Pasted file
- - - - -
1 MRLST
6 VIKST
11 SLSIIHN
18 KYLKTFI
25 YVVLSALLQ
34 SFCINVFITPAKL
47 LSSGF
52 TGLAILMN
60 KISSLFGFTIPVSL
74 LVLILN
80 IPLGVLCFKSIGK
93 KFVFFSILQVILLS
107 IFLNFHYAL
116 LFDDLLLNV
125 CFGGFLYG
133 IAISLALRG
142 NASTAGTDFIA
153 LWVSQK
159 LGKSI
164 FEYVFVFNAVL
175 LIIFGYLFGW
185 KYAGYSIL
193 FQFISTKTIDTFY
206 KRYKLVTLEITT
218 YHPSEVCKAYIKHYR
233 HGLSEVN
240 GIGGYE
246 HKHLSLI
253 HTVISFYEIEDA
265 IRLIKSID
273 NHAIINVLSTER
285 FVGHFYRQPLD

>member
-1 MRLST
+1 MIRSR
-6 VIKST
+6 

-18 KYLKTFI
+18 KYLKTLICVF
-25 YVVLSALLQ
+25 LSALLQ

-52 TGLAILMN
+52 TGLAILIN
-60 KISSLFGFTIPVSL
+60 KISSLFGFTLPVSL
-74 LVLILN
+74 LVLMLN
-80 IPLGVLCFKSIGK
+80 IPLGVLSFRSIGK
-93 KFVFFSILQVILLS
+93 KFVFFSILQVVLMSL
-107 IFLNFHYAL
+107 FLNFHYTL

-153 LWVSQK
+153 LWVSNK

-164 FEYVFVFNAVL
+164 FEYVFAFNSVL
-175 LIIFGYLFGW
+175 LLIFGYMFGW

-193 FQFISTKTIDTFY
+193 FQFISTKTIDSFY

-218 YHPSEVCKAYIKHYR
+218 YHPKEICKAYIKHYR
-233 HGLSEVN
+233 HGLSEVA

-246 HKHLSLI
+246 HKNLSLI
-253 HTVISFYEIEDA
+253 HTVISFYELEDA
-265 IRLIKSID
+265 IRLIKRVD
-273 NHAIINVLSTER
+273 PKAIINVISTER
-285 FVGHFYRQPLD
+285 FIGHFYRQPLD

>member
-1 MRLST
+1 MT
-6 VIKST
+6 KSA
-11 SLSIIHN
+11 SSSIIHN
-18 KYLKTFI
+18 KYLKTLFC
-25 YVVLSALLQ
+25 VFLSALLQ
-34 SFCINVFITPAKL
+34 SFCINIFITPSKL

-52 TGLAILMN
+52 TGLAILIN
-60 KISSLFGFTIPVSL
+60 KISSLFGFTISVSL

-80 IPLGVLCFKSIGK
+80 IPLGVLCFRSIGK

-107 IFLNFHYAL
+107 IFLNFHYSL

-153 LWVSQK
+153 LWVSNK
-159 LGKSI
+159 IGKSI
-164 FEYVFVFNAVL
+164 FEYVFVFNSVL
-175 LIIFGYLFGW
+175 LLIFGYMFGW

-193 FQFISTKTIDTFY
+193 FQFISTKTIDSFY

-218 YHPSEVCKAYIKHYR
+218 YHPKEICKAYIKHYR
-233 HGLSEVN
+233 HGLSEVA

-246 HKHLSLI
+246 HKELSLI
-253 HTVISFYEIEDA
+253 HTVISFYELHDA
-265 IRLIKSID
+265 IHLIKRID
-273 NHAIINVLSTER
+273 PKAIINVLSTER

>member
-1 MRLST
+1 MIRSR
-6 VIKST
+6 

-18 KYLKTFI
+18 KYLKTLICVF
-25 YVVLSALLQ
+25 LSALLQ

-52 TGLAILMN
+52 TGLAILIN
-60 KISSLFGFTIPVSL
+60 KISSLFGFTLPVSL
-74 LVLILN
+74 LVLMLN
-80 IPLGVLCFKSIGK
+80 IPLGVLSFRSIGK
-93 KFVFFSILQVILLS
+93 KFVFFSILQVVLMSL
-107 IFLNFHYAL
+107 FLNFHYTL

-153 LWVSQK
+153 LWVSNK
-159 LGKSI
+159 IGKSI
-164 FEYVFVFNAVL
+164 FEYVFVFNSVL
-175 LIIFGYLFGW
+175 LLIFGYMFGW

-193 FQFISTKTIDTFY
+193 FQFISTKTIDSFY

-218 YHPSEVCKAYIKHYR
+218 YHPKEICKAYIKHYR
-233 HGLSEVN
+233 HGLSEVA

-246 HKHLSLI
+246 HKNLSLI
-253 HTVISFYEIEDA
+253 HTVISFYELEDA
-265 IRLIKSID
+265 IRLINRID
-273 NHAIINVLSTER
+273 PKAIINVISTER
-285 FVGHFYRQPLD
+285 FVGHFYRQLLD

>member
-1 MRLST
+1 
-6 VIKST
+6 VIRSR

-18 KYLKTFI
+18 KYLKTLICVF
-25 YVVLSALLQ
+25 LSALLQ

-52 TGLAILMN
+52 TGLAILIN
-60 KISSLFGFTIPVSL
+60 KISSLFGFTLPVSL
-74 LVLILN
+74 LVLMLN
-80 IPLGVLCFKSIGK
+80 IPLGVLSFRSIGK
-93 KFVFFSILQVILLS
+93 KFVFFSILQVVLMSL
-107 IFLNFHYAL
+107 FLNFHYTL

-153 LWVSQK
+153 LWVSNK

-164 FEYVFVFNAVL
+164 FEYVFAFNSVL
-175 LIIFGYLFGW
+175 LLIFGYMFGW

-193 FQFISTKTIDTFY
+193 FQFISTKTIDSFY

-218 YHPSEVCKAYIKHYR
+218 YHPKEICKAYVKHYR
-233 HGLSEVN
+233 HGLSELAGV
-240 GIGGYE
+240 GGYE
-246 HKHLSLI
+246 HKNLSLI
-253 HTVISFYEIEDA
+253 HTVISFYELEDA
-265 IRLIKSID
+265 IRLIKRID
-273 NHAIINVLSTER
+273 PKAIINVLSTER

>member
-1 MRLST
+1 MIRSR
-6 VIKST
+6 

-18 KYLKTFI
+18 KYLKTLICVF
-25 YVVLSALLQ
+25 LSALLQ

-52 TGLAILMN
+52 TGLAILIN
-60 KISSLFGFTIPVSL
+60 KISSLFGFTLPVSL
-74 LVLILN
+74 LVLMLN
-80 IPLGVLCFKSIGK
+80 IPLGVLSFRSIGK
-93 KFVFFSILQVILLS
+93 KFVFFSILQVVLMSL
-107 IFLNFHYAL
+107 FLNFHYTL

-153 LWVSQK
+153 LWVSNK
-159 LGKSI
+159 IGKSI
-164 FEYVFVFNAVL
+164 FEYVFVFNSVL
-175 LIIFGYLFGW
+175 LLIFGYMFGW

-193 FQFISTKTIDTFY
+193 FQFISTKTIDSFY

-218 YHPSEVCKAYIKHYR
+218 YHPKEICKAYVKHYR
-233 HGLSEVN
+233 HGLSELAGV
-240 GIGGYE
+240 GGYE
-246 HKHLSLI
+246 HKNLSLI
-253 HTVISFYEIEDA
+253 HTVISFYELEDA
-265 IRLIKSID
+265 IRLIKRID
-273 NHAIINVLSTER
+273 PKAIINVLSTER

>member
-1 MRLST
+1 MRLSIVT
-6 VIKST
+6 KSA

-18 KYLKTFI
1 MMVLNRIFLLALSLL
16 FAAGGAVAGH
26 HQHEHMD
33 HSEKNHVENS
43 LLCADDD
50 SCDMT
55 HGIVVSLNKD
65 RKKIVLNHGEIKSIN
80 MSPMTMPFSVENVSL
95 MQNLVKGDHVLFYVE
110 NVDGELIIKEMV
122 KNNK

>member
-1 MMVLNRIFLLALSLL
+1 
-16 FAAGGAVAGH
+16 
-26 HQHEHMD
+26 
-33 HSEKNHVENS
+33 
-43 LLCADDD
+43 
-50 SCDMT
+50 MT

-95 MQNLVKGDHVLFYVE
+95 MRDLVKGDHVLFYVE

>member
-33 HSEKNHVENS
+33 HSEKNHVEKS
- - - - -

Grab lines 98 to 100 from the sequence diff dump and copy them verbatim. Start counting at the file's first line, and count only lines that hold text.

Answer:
+153 LWVSNK
-159 LGKSI
+159 IGKSI